Car companies like to showcase their new models in favourable surroundings, where the roads, scenery and weather make a good backdrop for the driving and photography. So car launches at this time of year often head further south than grey and gloomy mid-winter Britain.
Land Rover’s approach is a bit different. For the test drive of the new Discovery Sport, they decided to head far north to wintry Iceland, set on spicing the event with some adventure. It was a bold plan. We were meant to drive across rivers and over mountains to demonstrate the rugged capability of the car that replaces the old Freelander.
Except that it didn’t turn out quite as intended. On the first day of an event that will continue to the end of January and bring in motoring writers from around the world, we British car scribes experienced the raw fury of Icelandic weather in mid-December. We found ourselves battling through deep snow on a remote mountain road in the middle of the country, in the midst of a violent blizzard with near-zero visibility. Only the loosely spaced wayside snow poles enabled us to stay mostly on track.
It was a tortuously tough journey. In over three decades as a car journalist, I have never experienced worse driving conditions than this near white-out on the famously tricky pipeline road west of Reykjavik to Nesjavellir. The road is so-called because it runs alongside a geothermal pipeline that transports over 100,000 litres of hot water a minute from deep within Iceland’s rocky centre to the capital.
We learned little about what the new Disco Sport might be like to drive in typical conditions that British owners might experience, but a lot about its mostly efficient heater and demister system, its optional heated seats and steering wheel, and the dashboard read-out that confirmed the outside temperature at -5 deg. We were also grateful to know that this newest Land Rover has already been awarded five stars for safety in Euro NCAP crash tests.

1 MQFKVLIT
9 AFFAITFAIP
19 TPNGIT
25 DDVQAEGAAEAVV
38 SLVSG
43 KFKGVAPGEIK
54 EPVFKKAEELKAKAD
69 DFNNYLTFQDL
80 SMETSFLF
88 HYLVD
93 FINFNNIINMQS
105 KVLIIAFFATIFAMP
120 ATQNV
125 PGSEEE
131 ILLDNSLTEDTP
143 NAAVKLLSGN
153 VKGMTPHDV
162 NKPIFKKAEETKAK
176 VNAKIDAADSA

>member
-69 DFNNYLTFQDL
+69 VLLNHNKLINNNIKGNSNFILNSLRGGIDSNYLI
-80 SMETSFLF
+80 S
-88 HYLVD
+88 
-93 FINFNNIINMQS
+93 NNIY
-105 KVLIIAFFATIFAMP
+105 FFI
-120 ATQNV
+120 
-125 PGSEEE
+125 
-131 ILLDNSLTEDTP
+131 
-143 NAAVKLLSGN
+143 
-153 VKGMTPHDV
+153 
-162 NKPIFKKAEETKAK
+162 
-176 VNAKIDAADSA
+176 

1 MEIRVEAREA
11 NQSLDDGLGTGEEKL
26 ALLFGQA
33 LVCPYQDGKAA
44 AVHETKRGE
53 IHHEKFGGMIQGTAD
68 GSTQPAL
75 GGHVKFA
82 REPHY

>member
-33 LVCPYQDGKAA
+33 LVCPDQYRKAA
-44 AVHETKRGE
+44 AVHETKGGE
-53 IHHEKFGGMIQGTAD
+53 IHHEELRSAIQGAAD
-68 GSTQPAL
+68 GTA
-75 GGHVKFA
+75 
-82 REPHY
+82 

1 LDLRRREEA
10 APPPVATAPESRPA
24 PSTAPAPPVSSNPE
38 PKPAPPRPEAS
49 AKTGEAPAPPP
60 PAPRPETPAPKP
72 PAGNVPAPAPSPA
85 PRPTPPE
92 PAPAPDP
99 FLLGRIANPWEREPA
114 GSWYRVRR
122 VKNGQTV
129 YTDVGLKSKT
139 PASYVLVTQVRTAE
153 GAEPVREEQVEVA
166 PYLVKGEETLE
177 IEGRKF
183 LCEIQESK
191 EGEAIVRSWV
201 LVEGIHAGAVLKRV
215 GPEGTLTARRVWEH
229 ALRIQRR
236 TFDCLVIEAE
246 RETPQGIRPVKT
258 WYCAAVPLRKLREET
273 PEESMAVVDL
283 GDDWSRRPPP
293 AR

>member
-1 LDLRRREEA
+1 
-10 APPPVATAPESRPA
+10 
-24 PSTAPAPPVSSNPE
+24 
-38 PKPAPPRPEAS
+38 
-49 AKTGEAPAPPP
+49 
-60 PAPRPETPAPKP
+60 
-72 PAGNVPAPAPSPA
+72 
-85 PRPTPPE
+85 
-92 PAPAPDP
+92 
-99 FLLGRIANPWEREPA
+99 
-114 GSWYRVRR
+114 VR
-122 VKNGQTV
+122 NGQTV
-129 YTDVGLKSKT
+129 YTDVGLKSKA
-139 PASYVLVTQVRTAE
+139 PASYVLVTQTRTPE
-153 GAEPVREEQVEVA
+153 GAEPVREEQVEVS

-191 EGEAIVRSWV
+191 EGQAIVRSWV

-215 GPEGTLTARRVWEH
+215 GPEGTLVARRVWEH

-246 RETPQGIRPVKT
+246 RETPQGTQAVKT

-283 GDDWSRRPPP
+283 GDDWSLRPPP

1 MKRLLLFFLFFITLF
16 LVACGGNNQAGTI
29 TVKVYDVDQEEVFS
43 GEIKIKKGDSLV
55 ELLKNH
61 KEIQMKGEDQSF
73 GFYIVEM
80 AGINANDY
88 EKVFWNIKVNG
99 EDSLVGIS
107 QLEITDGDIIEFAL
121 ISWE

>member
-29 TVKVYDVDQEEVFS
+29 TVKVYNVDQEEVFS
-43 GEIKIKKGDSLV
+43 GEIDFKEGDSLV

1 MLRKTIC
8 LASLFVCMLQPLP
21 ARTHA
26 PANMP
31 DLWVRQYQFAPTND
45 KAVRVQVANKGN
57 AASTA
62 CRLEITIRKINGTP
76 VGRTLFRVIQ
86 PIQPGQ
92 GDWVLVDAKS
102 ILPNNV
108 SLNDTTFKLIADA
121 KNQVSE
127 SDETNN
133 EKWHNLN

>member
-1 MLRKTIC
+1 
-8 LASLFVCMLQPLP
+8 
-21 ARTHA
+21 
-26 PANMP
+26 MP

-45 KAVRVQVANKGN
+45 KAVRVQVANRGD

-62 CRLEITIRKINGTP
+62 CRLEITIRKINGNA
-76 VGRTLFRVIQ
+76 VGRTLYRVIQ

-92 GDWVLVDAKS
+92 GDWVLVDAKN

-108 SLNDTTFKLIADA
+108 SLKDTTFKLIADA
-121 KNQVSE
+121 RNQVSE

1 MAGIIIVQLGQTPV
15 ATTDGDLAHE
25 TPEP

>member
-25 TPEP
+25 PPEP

The next morning, after a fitful night’s sleep serenaded by a howling wind, the storm had finally passed. We spent a long day driving on rutted snow and ice that showcased the Discovery Sport’s capability in tricky conditions, especially the efficiency of the grass/mud/snow setting on the car’s clever Terrain Response system. The 2.2 litre diesel engine and the nine-speed – yes, nine! – auto gearbox did their work efficiently, and the car seemed pleasantly refined. Especially so, considering that it was running on special winter tyres with 200 metal studs in each one for extra grip.
What will the seven-seater Discovery Sport be like in more normal driving conditions? That’s something we couldn’t easily judge in arctic Iceland. When I find out, I’ll let you know.